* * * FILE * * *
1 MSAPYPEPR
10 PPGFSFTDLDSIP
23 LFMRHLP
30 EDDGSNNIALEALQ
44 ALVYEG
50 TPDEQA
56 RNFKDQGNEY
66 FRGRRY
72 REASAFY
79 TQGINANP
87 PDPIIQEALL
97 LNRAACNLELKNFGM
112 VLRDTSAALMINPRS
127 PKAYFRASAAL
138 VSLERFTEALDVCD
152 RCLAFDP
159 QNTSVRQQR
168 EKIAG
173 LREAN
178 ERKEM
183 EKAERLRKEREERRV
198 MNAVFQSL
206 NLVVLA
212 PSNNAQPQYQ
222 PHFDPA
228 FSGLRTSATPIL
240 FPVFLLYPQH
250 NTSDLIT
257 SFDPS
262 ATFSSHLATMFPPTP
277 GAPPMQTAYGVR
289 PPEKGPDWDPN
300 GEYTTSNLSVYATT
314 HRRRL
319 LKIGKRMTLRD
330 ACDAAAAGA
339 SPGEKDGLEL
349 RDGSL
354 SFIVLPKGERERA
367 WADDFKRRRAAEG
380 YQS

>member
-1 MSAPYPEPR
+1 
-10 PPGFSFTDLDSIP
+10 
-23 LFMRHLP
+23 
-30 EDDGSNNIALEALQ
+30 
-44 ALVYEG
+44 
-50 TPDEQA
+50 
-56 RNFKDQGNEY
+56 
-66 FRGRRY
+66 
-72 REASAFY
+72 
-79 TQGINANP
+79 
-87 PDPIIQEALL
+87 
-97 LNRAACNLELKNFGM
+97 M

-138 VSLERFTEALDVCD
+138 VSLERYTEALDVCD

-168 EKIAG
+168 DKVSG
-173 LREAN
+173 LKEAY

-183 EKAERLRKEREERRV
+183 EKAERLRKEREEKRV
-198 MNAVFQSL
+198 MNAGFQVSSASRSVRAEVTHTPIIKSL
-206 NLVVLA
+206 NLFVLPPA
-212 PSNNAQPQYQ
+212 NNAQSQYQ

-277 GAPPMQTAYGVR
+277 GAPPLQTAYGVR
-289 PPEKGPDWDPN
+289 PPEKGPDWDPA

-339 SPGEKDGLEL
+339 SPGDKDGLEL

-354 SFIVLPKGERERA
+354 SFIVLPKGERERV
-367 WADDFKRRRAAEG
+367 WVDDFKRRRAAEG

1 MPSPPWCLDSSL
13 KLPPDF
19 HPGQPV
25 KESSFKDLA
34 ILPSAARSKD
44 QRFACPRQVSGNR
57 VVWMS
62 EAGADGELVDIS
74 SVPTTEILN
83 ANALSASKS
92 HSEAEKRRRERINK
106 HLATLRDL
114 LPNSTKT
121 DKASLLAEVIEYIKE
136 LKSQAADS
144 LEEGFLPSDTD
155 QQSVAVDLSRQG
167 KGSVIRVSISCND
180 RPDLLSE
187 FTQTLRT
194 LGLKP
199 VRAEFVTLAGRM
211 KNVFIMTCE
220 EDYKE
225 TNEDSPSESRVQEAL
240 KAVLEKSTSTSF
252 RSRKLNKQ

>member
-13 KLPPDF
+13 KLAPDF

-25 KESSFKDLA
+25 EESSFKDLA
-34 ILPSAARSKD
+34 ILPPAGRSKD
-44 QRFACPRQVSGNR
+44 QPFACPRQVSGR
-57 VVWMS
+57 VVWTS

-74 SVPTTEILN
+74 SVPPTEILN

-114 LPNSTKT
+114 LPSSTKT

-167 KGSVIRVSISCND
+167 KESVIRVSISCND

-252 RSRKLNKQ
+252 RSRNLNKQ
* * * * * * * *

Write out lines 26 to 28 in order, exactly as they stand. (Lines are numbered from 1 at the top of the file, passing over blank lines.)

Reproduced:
228 FSGLRTSATPIL
240 FPVFLLYPQH
250 NTSDLIT